What is a bulge? Three different definitions have been used so far, based on morphology, photometry, or kinematics, respectively. According to the morphological definition, a bulge is the component of a disc galaxy that swells out of the central part of a disc viewed edge-on. Based on photometry, a bulge is the extra light in the central part of the galaxy, over and above the exponential profile fitting the remaining (non central) part of the disc. The third definition is based on kinematics, and in particular on the value of V / , or, more specifically, on the location of the object on the (V / , ellipticity) diagram (often referred to as the Binney diagram (Binney 1978, 2005)). These three definitions are compared and discussed in Athanassoula & Martinez-Valpuesta (2007).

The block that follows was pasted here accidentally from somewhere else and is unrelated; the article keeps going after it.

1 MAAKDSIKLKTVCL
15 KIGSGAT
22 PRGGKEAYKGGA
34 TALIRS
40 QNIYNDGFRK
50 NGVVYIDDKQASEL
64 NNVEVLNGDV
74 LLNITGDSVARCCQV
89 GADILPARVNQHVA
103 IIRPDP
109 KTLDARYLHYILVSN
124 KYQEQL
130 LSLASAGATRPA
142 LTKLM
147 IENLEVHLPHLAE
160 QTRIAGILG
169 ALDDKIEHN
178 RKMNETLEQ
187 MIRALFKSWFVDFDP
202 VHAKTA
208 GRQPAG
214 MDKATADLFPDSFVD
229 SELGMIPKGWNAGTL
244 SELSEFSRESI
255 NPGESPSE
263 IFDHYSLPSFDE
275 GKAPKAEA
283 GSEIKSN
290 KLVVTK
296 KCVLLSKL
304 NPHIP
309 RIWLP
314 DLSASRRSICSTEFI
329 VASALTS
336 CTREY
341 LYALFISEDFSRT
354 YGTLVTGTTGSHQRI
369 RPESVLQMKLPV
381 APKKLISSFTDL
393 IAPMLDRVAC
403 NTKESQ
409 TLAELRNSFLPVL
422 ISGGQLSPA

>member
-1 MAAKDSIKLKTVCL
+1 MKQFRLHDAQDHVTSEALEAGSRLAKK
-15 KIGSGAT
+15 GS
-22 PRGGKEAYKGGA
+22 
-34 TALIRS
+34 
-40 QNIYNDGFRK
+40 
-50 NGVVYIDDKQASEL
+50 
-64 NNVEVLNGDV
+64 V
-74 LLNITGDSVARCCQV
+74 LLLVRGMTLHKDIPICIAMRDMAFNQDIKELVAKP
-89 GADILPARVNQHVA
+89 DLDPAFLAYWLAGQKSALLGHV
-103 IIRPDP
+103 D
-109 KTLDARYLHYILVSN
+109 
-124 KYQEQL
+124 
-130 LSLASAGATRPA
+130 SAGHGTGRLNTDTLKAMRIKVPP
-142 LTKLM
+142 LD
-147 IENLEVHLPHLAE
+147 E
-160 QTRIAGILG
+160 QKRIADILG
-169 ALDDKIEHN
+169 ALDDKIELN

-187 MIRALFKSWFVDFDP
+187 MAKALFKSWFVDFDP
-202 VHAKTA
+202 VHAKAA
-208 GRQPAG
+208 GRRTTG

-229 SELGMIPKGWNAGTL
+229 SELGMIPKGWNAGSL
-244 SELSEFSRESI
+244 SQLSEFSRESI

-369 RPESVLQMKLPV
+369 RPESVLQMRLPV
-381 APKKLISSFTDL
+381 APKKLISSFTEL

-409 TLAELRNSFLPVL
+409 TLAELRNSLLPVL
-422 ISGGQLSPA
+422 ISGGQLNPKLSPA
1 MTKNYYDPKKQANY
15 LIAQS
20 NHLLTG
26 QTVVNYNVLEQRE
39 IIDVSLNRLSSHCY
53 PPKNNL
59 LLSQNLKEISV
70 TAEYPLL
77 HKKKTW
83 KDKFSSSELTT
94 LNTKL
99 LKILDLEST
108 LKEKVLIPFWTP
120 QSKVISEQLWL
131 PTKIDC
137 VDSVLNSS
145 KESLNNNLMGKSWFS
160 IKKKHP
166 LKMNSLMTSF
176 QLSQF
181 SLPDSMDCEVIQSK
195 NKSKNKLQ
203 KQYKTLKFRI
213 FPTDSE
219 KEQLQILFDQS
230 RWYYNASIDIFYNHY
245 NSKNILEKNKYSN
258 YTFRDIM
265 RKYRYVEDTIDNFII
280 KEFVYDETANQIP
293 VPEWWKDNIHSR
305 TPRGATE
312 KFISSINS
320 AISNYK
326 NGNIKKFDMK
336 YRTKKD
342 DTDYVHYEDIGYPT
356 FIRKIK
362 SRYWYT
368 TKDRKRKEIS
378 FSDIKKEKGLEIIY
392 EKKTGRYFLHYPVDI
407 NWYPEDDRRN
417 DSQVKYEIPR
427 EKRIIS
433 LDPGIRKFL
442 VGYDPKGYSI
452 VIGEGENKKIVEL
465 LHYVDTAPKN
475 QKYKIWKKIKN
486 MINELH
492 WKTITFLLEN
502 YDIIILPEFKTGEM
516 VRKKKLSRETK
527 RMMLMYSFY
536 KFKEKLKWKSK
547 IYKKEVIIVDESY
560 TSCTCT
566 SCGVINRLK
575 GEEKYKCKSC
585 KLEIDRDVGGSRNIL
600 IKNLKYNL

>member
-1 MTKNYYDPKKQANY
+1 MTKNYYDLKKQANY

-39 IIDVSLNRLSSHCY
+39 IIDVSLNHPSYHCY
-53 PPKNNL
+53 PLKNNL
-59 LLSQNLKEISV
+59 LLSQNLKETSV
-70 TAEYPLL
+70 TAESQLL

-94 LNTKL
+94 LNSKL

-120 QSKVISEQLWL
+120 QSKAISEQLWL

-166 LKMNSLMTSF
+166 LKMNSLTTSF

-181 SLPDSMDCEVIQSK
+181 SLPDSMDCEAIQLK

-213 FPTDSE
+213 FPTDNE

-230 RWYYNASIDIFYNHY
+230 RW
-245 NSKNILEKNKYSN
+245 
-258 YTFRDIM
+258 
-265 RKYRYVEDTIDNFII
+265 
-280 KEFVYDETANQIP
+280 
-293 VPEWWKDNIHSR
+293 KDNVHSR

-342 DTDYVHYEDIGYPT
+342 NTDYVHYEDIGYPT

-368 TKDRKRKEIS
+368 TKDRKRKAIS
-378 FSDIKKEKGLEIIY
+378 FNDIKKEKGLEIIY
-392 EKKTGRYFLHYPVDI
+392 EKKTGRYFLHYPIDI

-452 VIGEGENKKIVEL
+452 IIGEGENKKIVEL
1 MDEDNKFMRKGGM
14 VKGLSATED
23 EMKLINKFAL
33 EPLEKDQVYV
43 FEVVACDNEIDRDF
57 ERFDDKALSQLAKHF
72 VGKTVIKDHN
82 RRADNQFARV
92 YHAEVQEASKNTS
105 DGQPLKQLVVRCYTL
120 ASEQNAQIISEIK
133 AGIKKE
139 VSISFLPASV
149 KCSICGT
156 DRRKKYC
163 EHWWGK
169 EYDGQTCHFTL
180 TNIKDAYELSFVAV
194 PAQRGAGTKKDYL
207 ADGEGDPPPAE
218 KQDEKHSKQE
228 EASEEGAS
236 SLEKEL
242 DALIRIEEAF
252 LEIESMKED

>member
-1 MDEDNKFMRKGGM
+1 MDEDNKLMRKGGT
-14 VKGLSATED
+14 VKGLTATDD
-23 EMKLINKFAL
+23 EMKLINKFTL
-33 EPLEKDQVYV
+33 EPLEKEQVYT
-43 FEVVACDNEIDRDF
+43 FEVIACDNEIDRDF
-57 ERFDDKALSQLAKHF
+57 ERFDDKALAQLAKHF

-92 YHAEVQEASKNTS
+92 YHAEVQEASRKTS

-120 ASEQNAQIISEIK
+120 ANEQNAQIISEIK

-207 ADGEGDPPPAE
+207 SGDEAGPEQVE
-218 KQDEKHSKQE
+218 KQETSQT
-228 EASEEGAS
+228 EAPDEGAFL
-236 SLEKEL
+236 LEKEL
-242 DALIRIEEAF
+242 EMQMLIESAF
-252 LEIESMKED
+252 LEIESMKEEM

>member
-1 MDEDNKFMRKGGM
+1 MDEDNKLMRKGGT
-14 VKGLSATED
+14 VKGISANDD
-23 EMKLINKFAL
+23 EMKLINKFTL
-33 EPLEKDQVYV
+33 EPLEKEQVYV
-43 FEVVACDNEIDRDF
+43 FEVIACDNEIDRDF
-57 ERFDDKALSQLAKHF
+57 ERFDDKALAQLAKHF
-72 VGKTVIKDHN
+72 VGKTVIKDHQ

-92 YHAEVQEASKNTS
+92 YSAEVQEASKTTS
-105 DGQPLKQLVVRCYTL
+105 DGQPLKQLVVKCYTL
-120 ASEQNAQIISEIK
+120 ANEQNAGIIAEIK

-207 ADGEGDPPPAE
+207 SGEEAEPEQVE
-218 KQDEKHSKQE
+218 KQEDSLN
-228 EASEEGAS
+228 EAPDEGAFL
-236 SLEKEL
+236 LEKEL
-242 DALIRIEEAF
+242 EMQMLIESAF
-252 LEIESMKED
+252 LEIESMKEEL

The lack of a single, clear-cut definition of a bulge, although historically understandable, has led to considerable confusion and to the fact that bulges are an inhomogeneous class of objects. For this reason, Kormendy (1993; see also Kormendy & Kennicutt 2004, hereafter KK04) distinguished classical bulges from pseudo-bulges. However, pseudo-bulges by themselves are also an inhomogeneous class of objects, as argued by Athanassoula (2005a, hereafter A05), who distinguishes three types of objects which are, according to the above definitions, classified as bulges. Classical bulges are formed by gravitational collapse or hierarchical merging of smaller objects and corresponding dissipative gas processes. Their morphological, photometrical and kinematical properties are similar to those of ellipticals. They are discussed extensively in other papers in these proceedings and are not the subject of this review. The two other types of bulges are boxy/peanut bulges (B/P), and discy bulges, which will be discussed here. As stressed in A05, different types of bulges often co-exist and it is possible to find all three types of bulges in the same simulation, or in the same galaxy.